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$545M for NC High Speed Rail

Great news for NC rail today. A 90 mph rail corridor between Raleigh and Charlotte is the vision behind 30 projects worth $525M announced today as part of the Obama administration’s nation-wide $8B ARRA high speed rail initiative. The corridor’s projects will upgrade track, rolling stock and stations with the aim of doubling the round trips taken on the route. A further $25M of ARRA dollars will be spent on anti-congestion projects on the Raleigh-Richmond section of the line.

Needless to say, the projects will create much needed construction jobs.

Gene Conti, NC Secretary of Transportation said today:

This historic day is the culmination of more than a decade of work by state DOTs across the country to revive passenger rail as a major transportation option in America. This is also only the beginning of that resurgence. States stand ready to plan, build, and deliver high speed rail for the United States.

Conti is also the Chair of the AASHTO Standing Committee on Rail. AASHTO is the umbrella orgnziation representing 50 state Departments of Transportation.

6 Comments

  1. pino

    January 29, 2010 at 10:30 am

    Great news for NC rail today. A 90 mph rail corridor between Raleigh and Charlotte is the vision behind 30 projects worth $525M announced today as part of the Obama administration’s nation-wide $8B ARRA high speed rail initiative.

    Two questions:

    1. What metric do you use to gauge the success of rail?
    2. How much money would have to be spent on rail to make even the bluest of Liberals blanch?

  2. Dave Johnson

    January 30, 2010 at 11:53 am

    Great news? Really? If private business saw an opportunity to make money off of this, it would have already been done. Now we are going to waste a bunch of money on a “project” that will likely go over budget. Then the taxpayers have to maintain it. Complete waste of money. Hardly good news for NC tax payers.

  3. Commuter

    February 26, 2010 at 1:25 pm

    Rail projects are not like other wasteful government projects. Fares are charged to passengers. Advertisements are allowed on trains and in the stations, which help to pay for and maintain the system.

    On the map, looks like Raleigh would become a major hub of where rail lines connect. Could Raleigh and other points in NC become a tourist destination or major business hub as a result of high speed rail?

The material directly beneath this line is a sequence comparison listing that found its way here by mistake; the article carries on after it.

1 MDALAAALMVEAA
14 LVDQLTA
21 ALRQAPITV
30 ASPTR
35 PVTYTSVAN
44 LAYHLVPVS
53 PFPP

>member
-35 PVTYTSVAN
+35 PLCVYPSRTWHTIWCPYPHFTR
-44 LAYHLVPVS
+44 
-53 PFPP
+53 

4. Ty

    June 22, 2010 at 9:09 am

    I for one am ecstatic for NC. I am glad that this state has been so progressive and actually has vision to have taken the lead on this. An article in the Atlanta Journal-Constitution (1/28/10) stated that this rail corridor through NC positions Charlotte, Raleigh and the state to become very competative and chastises Georgia for being stuck in the “wasteful spending” mentality (http://www.ajc.com/news/georgia-politics-elections/north-carolina-invests-wins-286101.html).

    You have to spend money to stay competitive. It’s called an investment in the future. Mobility is a huge part of staying competitive, particularly in such an interconnected global marketplace. If we don’t do it, we will pay for it in the future. It’s time America joins the 21st century and stop thinking that what worked for us in the 20th will continue working in the future. I’m proud of NC for having the foresight to realize that.

  5. Chris Collins

    June 30, 2010 at 5:39 am

    I don’t like the corridor proposed. The most direct path from Charlotte to Raleigh is HW49/64. The proposed corridor mimics I85/I40. This already has mature interstate flow. Why make the car and rail routes the same when they are incompatible? There will be too many stops on this corridor. I think having one stop mid way between Charlotte and Raleigh in Asheboro and connecting the Triad (Winston/Greensboro/HP) via Asheboro is the intelligent route. This would be faster for everyone. Using existing rail lines is a waste. This was the “cost savings” for Charlotte’s light rail. They ended up tearing up the existing rail and replaced the entire path. They did not reuse anything but had the extra cost of demolition of the old rail. Putting a new rail along HW49/64 could open the possibility for a suspended rail (monorail) to get the train off the ground and reduce the possibility for disaster and need for train crossings. With a suspended track two way transport could be an option (top and suspended below) without taking more real estate and speeds greater than 90mph could be achieved. Asheboro is about 75 miles from Charlotte and Raleigh and 30 miles from the Triad. Could you image a 200mph two way rail connecting all points? That would be <15 min each leg. I would park my car if the train was this fast. This would open daily commuting possibilities across the state and connect the entire piedmont. Later legs could be added to connect Asheville and Wilmington thereby connecting all of NC.

  6. LMB

    July 23, 2010 at 9:16 am

    90 mph isn’t “high speed rail”, and with comments like the ones below. USA will remain in 19th century transport infrastructure forever.